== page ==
Speed controllers are the heart and brains of any electric golf cart. They’re also a good way of keeping a conversation about customizing a golf cart going with a potential customer. Most customers will have an idea of what the speed controller is, but try to gauge their education on it. Some customers will be well versed, while others will have a number of assumptions built on top of a basic understanding.

Breaking Speed Controllers Down

This is OK. It gives you an opportunity to invite the customer to talk about how they intend to use the golf cart. What will it be needed to do? You can talk about a part as a way to calm down or redirect a sales conversation that’s veering off-course. Remember to break down the following basics into two categories that are easy to communicate: active and passive responsibilities.

Active responsibilities are elements the speed controller gives to the driver in terms of information or performance. In other words, the driver can tell the difference in how these responsibilities are handled by a speed controller. Passive responsibilities have more to do with safety features or features that extend the lifespan of the motor and battery. Customers will usually be more interested in the active responsibilities of a speed controller.

Active Responsibilities

Battery Monitoring: This gives a driver two basic pieces of information: the battery’s health, and its charge.

Acceleration Rate: This gives a golf cart its “feel” when accelerated. Essentially, it will change the rate of acceleration when the throttle is quickly applied vs. slowly applied.

Throttle Mapping: This essentially dictates precision of control at speed. By fine tuning it, more precise control can be directed to certain speeds. Therefore, if it’s a golf cart that’s mostly going to be used at low speed, there are controllers that lend themselves to very precise movement at low speeds. If it’s going to be used at mid or high speed, a controller that leans toward performance is better. Of course, this map can be changed, but it’s more advisable for most users to stay with a controller’s profile than to start tinkering around with throttle mapping themselves.

Passive Responsibilities

Thermal Guard: This protects the controller itself from overheating or becoming damaged when it’s overworked or conditions are bad. By protecting the controller, it in turn helps the speed controller continue protecting the motor and battery.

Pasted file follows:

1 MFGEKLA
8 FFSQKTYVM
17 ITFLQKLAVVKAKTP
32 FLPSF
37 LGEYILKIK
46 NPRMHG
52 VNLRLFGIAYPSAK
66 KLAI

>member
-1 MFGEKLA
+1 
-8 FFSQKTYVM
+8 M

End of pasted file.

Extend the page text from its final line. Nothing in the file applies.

Motor Current Limiting: This is necessary to protect the motor if it becomes stalled, or overloads.

Battery Current Limiting: This guards against discharge that can cause damage. It also softens current in the case of the battery becoming depleted. This graduates the amount of power being directed so that when the battery drains, permanent damage is avoided.

Using Golf Cart Part Choice to Keep a Sale Alive

That’s all pretty wordy. You don’t need to dive into this much detail, but you need to understand it well enough to simplify it for a customer. Figure out how to break it down in your own words. Developing metaphors to describe responsibilities can be a good way of engaging customers and drawing out positive responses. Why focus on the speed controller at all?

A customer can understand that a speed controller is the element that controls both the capabilities of the golf cart and the driving experience they’ll have. Don’t open the conversation by jumping in with a speed controller discussion, but as you get into customizing a golf cart, it’s a good way of regaining your place in the conversation. If they appear to be losing interest or they’re barraging you, it’s an ace up your sleeve to re-align the conversation.

By talking about different speed controller traits, you need them to tell you about how they’ll use the golf cart, and how they want it to feel. Use speed controller choice as a way of getting them to envision how they want to use the golf cart and what it will be like to have it.

Use a golf cart customization app to go through a range of different speed controllers. Have a few that you like and know in depth so that you always have that information to fall back on. You won’t hook a customer with a speed controller, but you can keep a conversation and a sale alive. You’re just asking about what kind of part they’d like, but they have to respond by telling you what kind of experience they’d like. Introducing a golf cart customization app at this point encourages them to sit beside you and work with you on achieving that experience.